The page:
From teacher and student to police academy classmates

Craig Robinson, left, taught Joseph Anglin at John Gray when Anglin was 13. – PHOTO: JAMES WHITTAKER

When Joseph Anglin first met Craig Robinson, he knew him simply as ‘sir’. In those days, Robinson was a teacher at John Gray High School and Anglin was a “live-wire” 13-year-old student.

Now the pair have graduated together as two of the newest recruits in the Royal Cayman Islands Police Service.

Robinson, 41, and Anglin, 18, are the oldest and youngest graduates among the 23 trainee officers.

RELATED STORY: Ready for duty — Newest police recruits graduate

For Anglin, joining the police was the realisation of a dream he has held since those days in the back of the class at John Gray.

“I always knew from the time I was 11 that I wanted to join the police service,” he said.

Three weeks after his 18th birthday. he applied to join the recruit class.

When he turned up for the physical entrance exam, he found his old teacher doing shuttle runs alongside him.

“I was very happy when I saw him there,” Anglin said.

“He was a really good teacher. I used to give him some trouble, but he was a good teacher.”

Robinson, who made the switch to the police service after nearly a decade as a computer skills teacher at John Gray, found himself alongside four of his former students in the recruit class.

He remembers teaching Anglin for a year when he was 13.

“He was a live wire, talkative but full of character,” he said.

It was a different dynamic for both men being classmates and learning together during the 16-week course.

“I consider him as an equal,” Robinson said.

“From what I have seen, he has proved himself in every respect. I think he is going to make an excellent officer.”

For Anglin, it was no surprise that his former teacher was the class clown among the group.

“He has the perfect character. He lightens the mood all the time. He is always joking and making everyone at ease,” Anglin said.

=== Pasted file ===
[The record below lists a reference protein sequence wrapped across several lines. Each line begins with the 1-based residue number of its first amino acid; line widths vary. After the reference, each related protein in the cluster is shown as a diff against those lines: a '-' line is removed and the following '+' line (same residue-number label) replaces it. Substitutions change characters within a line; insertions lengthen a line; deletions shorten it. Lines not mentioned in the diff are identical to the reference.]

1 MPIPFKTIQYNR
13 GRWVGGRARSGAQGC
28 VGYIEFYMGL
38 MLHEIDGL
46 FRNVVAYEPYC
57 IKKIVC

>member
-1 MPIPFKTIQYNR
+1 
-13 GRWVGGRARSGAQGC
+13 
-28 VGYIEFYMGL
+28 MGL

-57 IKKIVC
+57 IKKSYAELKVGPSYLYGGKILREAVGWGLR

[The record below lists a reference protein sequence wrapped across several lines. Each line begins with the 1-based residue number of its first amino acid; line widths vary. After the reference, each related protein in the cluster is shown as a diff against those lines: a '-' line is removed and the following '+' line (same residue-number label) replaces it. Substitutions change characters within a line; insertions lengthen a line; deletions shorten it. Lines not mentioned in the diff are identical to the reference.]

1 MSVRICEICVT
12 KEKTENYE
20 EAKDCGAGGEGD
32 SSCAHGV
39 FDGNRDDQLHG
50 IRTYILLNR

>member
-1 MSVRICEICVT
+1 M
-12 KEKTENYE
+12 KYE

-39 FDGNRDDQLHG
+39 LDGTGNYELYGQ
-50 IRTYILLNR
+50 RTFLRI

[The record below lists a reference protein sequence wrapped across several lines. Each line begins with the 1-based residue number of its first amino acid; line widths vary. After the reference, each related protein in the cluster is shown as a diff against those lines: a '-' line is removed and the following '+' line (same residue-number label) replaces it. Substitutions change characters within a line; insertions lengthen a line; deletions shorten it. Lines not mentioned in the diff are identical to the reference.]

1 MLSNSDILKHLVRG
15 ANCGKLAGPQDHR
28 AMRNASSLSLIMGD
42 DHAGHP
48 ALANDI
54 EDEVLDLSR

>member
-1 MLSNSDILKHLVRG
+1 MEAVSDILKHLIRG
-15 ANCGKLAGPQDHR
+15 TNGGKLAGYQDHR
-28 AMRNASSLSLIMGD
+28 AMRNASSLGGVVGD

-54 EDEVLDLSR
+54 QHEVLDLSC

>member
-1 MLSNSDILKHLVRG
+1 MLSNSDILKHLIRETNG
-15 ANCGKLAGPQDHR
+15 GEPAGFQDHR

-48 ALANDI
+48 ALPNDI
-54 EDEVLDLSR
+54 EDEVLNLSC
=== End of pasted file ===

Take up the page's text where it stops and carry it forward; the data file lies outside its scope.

“Being a teacher and then going into the police service is very different, but I think he is going to make a great officer.”

Robinson will go on the beat in Bodden Town while Anglin has been assigned to his hometown of West Bay.

Anglin said, “I can’t wait to get started. I really wanted to go to West Bay. I know the area well. I know the people and I am quite sure they are going to respond well to a young Caymanian out on the beat.”

Robinson said the course had been challenging but the group had supported and helped each other through it.

“Everyone’s brought something to the group and everyone is proud of where they have come from and where they are going to.”

If you value our service, if you have turned to us in the past few days or weeks for verified, factual updates, if you have watched our live streaming of press conferences or sent an article to a friend... please consider a donation. Quality local journalism was at risk before the coronavirus crisis. It is now deeply threatened. Even a small amount can go a long way to sustaining our mission of informing the public. We need our readers’ financial support now more than ever.